I D
× COMMENTARYCOVER STORYIN THE NEWSNEWSFRONTSCHEMENTATOR + Show More BUSINESS NEWSTECHNICAL & PRACTICALFEATURE REPORTFACTS AT YOUR FINGERTIPSTECHNOLOGY PROFILEEQUIPMENT & SERVICESFOCUSNEW PRODUCTS + Show More

Comment Water Treatment

Filtering out and detoxifying hexavalent chromium from water

By Gerald Ondrey |

Chemists from the Swiss Federal Institute of Technology Lausanne (EPFL; Switzerland; www.epfl.ch) have developed “sponges” designed to capture various target substances, such as gold, mercury and lead, dissolved in solution. Now, they have developed one for capturing toxic hexavalent chromium from water. The material — a composite bead of a metal organic framework (MOF) on a polymer — not only has a high adsorption capacity for Cr(VI), but it also acts as a photocatalyst, whereby the Cr(VI) is converted to the less toxic Cr(III).


As described in an article published last month in the Journal of Materials Chemistry A, the adsorbent sponge is made by first functionalizing a known Zr-MOF, UiO-66, with double amino groups. This modification permits the new material, Zr-BDC-(NH2)2, to serve a dual-purpose as both adsorbent and photocatalyst, according to the chemists. Next, Zr-BDC-(NH2)2 was incorporated into MOF@polymer beads using polyethersulfone (PES) that was chemically modified with carboxylic acid groups to improve hydrophilicity.


The researchers have demonstrated that the MOFs can extract approximately 208 mg of Cr(VI) per gram of MOF [photo before (left) and after (right)]. Also, shining light on the loaded MOF then transforms the highly toxic Cr(VI) into a relatively nontoxic Cr(III). Further developments are required in order to implement the technology for decontaminating water outside of the laboratory.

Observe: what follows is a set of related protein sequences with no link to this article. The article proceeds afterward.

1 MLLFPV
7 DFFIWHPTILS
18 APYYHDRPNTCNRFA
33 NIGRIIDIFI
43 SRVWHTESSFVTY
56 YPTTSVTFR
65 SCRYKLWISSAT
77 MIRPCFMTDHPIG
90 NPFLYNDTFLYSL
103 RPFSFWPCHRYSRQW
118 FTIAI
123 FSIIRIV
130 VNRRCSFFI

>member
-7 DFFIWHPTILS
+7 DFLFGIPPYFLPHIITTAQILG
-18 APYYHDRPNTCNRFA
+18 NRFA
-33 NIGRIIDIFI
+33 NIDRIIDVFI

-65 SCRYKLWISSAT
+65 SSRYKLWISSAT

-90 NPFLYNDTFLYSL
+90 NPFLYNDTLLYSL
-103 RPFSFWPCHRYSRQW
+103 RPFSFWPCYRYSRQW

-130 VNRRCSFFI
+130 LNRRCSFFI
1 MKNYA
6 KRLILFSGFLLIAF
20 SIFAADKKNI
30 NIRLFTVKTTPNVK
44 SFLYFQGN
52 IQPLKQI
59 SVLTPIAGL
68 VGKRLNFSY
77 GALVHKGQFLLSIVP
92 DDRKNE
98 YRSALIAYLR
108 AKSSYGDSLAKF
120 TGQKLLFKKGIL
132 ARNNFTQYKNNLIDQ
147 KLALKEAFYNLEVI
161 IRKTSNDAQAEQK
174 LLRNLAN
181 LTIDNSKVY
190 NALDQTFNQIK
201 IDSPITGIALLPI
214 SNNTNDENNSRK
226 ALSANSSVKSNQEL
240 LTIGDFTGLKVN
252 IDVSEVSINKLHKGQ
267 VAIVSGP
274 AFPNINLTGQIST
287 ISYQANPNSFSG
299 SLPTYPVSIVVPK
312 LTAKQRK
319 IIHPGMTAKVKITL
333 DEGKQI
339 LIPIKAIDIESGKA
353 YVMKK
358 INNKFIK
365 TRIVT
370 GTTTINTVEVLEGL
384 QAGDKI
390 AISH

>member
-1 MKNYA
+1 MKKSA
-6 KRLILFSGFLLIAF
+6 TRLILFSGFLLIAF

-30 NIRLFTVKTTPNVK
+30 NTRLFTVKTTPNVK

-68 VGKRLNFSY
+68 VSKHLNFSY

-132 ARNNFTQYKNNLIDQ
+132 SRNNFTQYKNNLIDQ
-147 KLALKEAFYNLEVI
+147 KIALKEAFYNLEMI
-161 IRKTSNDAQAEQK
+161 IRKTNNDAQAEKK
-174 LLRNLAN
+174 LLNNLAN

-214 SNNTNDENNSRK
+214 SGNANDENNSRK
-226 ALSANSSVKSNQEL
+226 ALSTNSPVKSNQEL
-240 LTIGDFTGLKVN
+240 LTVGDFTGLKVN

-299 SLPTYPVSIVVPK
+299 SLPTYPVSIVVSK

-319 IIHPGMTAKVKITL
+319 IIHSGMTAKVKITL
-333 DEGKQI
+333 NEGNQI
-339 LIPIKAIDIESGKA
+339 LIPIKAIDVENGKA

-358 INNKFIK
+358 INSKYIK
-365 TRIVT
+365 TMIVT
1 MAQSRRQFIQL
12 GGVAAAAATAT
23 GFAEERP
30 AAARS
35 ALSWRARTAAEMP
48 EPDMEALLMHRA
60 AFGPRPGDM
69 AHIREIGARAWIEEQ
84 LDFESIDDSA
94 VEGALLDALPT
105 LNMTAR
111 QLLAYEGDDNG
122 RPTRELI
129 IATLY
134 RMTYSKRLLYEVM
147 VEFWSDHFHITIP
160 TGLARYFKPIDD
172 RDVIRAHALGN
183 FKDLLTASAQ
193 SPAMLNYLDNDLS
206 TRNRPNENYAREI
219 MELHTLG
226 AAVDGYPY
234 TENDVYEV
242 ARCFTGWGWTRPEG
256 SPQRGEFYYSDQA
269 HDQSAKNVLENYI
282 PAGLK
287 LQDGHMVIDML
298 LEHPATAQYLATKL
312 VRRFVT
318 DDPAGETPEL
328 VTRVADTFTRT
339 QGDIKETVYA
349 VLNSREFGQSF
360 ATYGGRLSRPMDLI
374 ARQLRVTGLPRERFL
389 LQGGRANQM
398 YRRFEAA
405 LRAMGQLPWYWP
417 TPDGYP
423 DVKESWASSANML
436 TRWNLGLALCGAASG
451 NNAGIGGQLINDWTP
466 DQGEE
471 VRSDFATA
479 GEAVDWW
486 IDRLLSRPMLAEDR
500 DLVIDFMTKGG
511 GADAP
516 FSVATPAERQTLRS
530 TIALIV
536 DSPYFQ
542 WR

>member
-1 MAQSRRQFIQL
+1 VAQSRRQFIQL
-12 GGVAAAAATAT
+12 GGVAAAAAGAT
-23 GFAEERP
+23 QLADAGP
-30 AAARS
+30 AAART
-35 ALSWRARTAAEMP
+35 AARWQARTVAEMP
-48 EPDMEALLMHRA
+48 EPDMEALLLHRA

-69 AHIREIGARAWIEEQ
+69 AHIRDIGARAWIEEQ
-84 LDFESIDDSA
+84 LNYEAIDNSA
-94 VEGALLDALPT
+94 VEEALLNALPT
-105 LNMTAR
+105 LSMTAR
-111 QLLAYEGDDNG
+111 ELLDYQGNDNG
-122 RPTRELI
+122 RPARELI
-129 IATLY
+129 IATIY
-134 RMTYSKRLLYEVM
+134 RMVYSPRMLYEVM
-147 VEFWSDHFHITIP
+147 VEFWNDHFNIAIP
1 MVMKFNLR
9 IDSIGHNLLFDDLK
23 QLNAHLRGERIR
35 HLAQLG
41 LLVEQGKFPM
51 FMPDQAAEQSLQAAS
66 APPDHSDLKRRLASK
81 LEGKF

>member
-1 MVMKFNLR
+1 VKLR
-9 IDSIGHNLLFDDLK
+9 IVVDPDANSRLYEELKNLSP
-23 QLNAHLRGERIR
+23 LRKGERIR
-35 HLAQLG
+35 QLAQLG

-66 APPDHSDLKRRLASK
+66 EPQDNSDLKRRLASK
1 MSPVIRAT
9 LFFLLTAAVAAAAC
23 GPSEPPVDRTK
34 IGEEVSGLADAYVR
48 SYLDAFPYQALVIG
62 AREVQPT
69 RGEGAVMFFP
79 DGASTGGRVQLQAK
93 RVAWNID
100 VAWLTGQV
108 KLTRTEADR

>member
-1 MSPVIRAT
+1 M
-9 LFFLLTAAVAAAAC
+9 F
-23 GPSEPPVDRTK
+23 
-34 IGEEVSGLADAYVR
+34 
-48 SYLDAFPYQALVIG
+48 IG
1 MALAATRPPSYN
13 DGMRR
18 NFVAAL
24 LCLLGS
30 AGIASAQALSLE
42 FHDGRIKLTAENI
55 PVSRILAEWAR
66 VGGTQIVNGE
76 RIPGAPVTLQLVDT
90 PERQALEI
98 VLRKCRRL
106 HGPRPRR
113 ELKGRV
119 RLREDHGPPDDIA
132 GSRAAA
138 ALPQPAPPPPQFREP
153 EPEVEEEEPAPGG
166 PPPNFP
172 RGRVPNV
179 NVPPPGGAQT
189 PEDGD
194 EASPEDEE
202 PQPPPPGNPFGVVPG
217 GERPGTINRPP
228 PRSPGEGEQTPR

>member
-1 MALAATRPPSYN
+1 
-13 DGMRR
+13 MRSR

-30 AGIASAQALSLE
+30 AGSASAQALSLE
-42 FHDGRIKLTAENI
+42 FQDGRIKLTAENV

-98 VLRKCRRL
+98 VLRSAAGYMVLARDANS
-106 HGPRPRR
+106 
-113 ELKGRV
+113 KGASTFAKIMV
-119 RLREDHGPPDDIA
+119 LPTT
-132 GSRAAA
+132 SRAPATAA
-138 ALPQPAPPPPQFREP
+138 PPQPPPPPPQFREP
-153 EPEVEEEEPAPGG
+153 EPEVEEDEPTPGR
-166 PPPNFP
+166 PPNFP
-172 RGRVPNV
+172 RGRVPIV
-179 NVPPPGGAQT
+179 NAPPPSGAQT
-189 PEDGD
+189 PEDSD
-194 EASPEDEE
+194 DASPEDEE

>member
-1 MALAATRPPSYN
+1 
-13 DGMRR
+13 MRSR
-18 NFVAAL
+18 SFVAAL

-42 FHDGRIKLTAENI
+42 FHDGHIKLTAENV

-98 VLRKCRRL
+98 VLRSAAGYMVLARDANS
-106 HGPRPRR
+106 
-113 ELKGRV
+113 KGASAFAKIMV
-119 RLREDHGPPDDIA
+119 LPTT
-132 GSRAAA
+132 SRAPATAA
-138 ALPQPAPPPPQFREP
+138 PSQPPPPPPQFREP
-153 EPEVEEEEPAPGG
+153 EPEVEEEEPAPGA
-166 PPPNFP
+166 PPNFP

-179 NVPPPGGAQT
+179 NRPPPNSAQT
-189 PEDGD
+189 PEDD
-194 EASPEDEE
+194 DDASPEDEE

Hexavalent chromium continues to contaminate water sources around the world, with one U.S. company fined just this past February for having put employees at risk. Cr(VI) is considered to be extremely toxic, especially when inhaled or ingested, and its use is regulated in Europe and in many countries around the world. It is thought to be genotoxic, leading to DNA damage and the formation of cancerous tumors.


hexavalent chromium

EPFL, Alain Herzog


Related Content
A powerful tool to analyze MOFs
An international team, including staff from the Korea Advanced Institute of Science and Technology (Kaist; Daejeon, South Korea; www.kaist.ac.kr), led…
A sound way to make MOFs
Researchers from RMIT University (Melbourne, Australia; www.rmit.edu.au) have demonstrated a “green” technique that can produce customized metal organic framework (MOF)…

ABB

The Big 6 level measurement technologies: Where to use them and why

WHITE PAPER — The Big 6 level measurement technologies: Where to use them and why Anyone who’s ever worn a tool belt knows that sometimes you have to use a tool for something it’s not designed to do. If you don’t happen to have a hammer, a heavy…

Chemical Engineering publishes FREE eletters that bring our original content to our readers in an easily accessible email format about once a week.
Subscribe Now
Securing the availability of chemical processes through a long-term partnership
Metering gas in biogas plants
The Big 6 level measurement technologies: Where to use them and why
Minimizing particle breakage and mother liquor residue in technical salts production
Expectations are shifting: How measurement solutions can help overcome chemical industry challenges

View More